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April 19, 2013

Wooden Skyscrapers: A New Level of Sustainability?

By Amalia Otet, Associate Editor

A new breed of high-rise architecture is in the process of being born, thanks to the collaborative efforts of modern design pioneers. Envisioned as the best sustainable option for meeting world housing demands and decreasing global carbon emissions, wooden mega-structures are now one step closer to becoming a reality.

Photo credit: eVolo

Big Wood,” a conceptual project submitted by architect Michael Charters to the eVolo 2013 Skyscraper Competition, builds on the premise that wood, when harvested responsibly, is one of the best tools architects and engineers have for reducing greenhouse gas emissions and creating healthy communities. Aspiring to become one of the greenest skyscrapers in the world, Big Wood challenges the way we build our cities and promotes timber as a reliable platform to support tomorrow’s office and residential towers.

Whereas the building industry accounts for 39 percent of man-made carbon emissions, according to the eVolo architecture and design journal’s announcement of Charters’ honorable mention win, timber emerges as a greener alternative to standard structural systems. In addition to its eco-friendly properties, timber is technically and economically competitive compared to steel and concrete, and can be employed in a broad range of building structures. “Recent studies have proved the success of 20- to 30-story mass timber structures,” according to eVolo,  while the use of hybrid systems would enable developers to go even higher with their projects.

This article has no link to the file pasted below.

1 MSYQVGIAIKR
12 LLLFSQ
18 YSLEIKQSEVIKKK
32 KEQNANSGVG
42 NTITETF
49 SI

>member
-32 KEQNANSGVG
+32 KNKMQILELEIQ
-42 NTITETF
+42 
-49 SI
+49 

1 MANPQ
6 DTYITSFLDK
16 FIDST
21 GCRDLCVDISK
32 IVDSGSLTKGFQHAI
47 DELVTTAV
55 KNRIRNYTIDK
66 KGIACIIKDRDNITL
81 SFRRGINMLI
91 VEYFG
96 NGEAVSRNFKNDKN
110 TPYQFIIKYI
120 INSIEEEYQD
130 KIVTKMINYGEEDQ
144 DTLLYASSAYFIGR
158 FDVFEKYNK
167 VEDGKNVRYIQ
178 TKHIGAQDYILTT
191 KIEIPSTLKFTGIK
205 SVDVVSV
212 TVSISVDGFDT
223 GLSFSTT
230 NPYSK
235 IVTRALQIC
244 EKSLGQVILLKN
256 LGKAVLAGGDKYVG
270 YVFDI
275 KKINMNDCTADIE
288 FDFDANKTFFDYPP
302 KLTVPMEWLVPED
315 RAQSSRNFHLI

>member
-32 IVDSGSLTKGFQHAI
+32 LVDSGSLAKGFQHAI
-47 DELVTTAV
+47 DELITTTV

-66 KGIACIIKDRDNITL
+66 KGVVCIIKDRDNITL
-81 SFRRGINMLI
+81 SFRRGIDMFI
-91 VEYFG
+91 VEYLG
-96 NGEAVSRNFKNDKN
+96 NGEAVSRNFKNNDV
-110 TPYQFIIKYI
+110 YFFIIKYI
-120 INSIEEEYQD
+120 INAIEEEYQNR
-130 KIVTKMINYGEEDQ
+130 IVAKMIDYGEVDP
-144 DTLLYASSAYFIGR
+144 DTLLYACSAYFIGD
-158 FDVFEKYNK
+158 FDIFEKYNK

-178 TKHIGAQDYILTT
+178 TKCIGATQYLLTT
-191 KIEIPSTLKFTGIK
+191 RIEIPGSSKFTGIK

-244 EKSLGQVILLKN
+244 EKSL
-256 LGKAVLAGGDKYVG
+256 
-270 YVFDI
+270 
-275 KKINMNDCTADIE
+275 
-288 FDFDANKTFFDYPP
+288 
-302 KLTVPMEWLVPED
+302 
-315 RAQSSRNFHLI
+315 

Combining technological advances with conservation and sustainability features, Big Wood stands out as a masterpiece of modern engineering. It is a prototype on mass timber construction that offers the possibility to build more responsibly while actively sequestering pollutants from our cities.

To be developed along the Chicago River in the Windy City‘s South Loop neighborhood, the mixed-use university complex is built on a mass timber system. In yet a further sustainable step, the lumber used is not just locally grown and milled but the South Chicago tree farm from which it was obtained is on a remediated brownfield site that once sheltered the South Works steel mill and now bvenefits the entire area by extracting toxins from the soil as well as carbon dioxide from the air.

The astounding high-rise features three different housing types, retail, a library, a media hub, a sports complex, parking, as well as a community park and garden.

“Known as the birthplace of the skyscraper, Chicago is an optimal location for a prototype in mass timber construction,” writes Carlos Arzate in his description of the project in eVolo. “Similar to the rapid innovation in building technology that occurred in the early 1900s, ‘Big Wood’ is positioned to be a catalyst for a new renaissance in high-rise construction, forever changing the shape of our cities.”

Widely recognized thanks to the architectural efforts of Michael Green, a progressive architect who plans to erect a 30-story wooden skyscraper in Vancouver, the groundbreaking concept strives to address the major challenges of climate change, urbanization and sustainable development. In collaboration with structural engineer Eric Karsh, Green developed a mass timber panel approach solution for tall buildings called FFTT (Finding the Forest Through the Trees), which is adaptable to various architectural forms, including office and residential uses.

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